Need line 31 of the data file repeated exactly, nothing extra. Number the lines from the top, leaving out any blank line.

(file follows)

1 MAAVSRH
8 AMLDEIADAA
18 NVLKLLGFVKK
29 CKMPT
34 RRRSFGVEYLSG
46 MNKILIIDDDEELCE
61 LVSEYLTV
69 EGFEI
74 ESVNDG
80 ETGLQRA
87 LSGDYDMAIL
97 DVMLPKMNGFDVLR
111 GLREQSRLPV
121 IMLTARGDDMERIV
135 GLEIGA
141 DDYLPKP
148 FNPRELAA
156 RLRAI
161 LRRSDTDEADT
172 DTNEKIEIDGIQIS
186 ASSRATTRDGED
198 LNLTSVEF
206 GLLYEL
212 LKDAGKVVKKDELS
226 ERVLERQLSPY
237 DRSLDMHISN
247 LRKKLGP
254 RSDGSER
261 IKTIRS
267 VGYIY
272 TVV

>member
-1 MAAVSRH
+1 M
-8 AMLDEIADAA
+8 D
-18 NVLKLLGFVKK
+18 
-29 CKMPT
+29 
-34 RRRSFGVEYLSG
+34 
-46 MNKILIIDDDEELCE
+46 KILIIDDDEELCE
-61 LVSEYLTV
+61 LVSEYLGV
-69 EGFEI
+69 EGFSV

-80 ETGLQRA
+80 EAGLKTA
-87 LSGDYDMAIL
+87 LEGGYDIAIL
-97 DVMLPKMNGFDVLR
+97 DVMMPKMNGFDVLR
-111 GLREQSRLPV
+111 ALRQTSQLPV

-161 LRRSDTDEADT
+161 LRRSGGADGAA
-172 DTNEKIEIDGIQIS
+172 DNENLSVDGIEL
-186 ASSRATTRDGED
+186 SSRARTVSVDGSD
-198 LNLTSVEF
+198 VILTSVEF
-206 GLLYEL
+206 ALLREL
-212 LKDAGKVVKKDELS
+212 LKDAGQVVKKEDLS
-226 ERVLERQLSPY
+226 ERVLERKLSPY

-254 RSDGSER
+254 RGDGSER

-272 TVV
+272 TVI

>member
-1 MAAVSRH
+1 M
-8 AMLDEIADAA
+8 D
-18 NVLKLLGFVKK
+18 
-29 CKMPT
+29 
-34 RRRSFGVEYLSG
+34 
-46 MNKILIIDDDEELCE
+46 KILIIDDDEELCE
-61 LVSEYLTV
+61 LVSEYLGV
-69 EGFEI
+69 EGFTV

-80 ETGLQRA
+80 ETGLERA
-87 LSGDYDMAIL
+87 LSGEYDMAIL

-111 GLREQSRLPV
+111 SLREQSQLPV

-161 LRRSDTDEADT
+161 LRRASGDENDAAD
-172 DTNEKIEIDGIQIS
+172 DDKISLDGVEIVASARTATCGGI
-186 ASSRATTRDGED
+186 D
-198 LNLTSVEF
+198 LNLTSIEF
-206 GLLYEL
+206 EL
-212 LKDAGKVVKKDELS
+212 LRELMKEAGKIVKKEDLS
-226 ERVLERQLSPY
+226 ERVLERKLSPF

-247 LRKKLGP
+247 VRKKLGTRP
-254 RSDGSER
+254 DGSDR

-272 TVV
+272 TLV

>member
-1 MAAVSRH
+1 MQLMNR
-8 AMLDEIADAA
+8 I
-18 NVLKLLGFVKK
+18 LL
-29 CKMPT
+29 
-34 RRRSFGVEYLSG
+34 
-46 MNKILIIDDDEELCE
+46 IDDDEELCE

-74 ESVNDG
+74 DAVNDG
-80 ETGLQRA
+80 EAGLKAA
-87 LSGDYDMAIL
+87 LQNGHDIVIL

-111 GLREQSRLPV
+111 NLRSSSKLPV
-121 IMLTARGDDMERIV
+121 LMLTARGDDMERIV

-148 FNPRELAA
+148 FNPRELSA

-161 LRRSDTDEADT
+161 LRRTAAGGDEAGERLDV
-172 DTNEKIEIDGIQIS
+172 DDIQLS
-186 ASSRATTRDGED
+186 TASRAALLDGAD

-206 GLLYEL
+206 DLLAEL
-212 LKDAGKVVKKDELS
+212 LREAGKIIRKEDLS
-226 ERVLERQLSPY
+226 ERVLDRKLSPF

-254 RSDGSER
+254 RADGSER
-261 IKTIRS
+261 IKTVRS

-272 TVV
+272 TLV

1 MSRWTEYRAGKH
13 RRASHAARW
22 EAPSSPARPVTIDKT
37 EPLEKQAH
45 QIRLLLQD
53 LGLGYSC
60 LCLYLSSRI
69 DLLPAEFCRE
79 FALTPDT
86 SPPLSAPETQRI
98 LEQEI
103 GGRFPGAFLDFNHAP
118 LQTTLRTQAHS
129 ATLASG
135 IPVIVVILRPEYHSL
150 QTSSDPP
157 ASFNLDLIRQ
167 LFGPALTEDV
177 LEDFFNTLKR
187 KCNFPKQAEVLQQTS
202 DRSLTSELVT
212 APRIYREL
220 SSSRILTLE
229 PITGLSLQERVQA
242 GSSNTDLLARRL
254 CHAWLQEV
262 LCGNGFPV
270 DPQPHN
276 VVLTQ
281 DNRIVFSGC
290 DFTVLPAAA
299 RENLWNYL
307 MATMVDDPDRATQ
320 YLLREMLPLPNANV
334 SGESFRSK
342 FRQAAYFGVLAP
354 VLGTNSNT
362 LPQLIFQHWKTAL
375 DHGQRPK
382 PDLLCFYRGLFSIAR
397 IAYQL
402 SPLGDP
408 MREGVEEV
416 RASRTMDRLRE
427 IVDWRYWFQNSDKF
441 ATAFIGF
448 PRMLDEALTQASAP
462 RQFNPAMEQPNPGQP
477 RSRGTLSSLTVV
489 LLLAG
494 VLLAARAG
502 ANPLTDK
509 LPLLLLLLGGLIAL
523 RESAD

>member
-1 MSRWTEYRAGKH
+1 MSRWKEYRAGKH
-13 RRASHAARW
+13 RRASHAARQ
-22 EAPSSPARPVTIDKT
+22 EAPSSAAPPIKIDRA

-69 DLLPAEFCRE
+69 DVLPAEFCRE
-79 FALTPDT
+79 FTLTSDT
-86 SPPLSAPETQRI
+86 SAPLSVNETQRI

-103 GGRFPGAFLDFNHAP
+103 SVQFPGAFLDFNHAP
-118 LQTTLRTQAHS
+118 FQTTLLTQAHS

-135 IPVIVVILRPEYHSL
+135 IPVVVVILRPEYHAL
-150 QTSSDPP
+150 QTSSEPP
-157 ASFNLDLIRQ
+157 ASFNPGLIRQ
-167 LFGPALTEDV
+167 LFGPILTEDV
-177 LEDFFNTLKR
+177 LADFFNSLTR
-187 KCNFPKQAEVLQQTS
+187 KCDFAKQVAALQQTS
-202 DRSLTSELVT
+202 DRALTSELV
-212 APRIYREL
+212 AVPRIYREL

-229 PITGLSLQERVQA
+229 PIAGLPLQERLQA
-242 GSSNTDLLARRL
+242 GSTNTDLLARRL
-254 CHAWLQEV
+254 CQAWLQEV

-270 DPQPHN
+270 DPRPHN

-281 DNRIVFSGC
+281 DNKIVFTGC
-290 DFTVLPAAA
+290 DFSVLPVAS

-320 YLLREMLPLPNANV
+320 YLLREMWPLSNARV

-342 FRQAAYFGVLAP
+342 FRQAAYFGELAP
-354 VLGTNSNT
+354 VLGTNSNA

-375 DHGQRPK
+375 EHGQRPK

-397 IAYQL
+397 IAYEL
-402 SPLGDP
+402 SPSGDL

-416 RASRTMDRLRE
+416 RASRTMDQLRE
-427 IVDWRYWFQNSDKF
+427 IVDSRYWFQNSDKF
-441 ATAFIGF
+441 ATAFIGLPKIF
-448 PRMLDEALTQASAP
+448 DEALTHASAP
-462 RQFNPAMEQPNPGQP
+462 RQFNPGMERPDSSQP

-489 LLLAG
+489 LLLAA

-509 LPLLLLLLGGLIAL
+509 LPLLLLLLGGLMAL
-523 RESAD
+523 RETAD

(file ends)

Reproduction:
272 TVV